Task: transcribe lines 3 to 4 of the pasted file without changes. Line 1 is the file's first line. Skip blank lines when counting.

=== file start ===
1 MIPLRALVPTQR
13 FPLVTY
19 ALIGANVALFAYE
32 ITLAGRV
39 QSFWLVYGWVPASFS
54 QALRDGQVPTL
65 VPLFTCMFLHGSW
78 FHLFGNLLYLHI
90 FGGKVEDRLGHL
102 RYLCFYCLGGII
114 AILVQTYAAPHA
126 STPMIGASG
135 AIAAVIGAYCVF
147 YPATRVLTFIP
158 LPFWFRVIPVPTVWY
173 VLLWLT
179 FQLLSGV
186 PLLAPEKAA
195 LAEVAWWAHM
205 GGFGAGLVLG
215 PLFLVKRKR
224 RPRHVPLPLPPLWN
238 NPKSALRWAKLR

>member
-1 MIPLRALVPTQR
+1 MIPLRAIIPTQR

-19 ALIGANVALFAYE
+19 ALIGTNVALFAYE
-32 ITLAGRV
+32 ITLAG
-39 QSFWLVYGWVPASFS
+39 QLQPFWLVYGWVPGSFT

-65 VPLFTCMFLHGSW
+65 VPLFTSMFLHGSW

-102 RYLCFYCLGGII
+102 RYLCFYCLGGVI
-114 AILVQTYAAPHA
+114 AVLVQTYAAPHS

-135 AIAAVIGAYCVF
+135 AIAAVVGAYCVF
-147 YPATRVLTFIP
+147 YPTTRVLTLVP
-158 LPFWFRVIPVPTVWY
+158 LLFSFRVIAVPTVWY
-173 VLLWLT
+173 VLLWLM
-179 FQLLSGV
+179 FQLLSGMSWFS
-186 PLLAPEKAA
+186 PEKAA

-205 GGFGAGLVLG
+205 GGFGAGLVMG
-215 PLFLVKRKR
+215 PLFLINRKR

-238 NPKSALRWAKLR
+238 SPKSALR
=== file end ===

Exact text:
19 ALIGANVALFAYE
32 ITLAGRV